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Tips and tools to prepare for power outages

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(BPT) - Storms have been packing big punches in recent years. While the debate about the cause might rage on, so do the natural elements that wreak havoc on private homes and public infrastructure. As has been seen in recent years, the aging of the American power grid has resulted in extended power outages – and that increasingly seems that this will be the new norm. However, going without power for long periods of time is non-negotiable for many Americans.

Waiting out a power failure is only an option for so long – and for many people, it’s not an option at all. When power goes out, preparedness goes a long way. As a new season of storms looms on the horizon, consider these tips to keep your household both safe and functional, whatever the weather.

* Generate your own power. A portable generator can provide safety and comfort in both long- and shorter-term power outages. As an alternative energy source, it gives you the option to keep your household running far more smoothly than it would with no power at all. Models like the Powerhorse Portable Generator from Northern Tool + Equipment will power your refrigerator, fans, space heaters, room air conditioners, lights, TVs and more during an outage, with surprisingly quiet and easy operation.

* Invert for an alternative power source. Inverters are another handy, portable option for added power. They convert power from sources like batteries into AC current, which can be used to power a wide array of necessities, from medical devices to phone chargers and beyond. The NPower Portable Digital Inverter features high surge capacity, overload and high-temperature shutdown, and even a USB port.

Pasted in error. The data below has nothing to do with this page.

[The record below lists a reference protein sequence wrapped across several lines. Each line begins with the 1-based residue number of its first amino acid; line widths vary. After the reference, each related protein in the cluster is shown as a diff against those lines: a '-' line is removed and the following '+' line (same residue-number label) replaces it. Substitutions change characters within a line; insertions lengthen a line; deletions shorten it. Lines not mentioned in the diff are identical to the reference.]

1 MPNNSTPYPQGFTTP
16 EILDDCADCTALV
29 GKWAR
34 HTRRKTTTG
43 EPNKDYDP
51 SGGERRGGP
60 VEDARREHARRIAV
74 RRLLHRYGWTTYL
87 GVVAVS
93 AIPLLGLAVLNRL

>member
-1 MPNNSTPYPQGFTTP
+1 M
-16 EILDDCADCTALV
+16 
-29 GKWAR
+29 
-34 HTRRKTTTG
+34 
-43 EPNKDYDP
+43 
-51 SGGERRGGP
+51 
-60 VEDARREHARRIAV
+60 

* Be charged up. If you plan on using an inverter, be sure to keep batteries charged during stormy seasons. Having battery chargers on hand will help you be prepared to get through the aftermath of a power-disrupting storm.

* Keep your home supplied. A stock of candles, batteries, flashlights, first aid supplies, prescription medicines and other helpful items like duct tape and a digital thermometer will serve you well in a short-term outage, but will also be essential if it lasts longer.

* Remember food and water safety. Because tap water might become unsafe to drink, a stock of bottled water is a critical supply. If power is out for more than two hours, it’s time to start thinking about food safety. Remember that meat, poultry, fish, and eggs need to be refrigerated at or below 40 F, and that frozen food has to be kept at or below 0 F to remain safe to eat, according to the USDA.

When storms strike, it can result in chaos, no matter where you live. By taking steps to prepare ahead of time, you’ll be able to cope with power outages and get life back to normal sooner than you might have expected. For more ideas and information, visit the Centers for Disease Control Emergency Preparedness page and www.northerntool.com.

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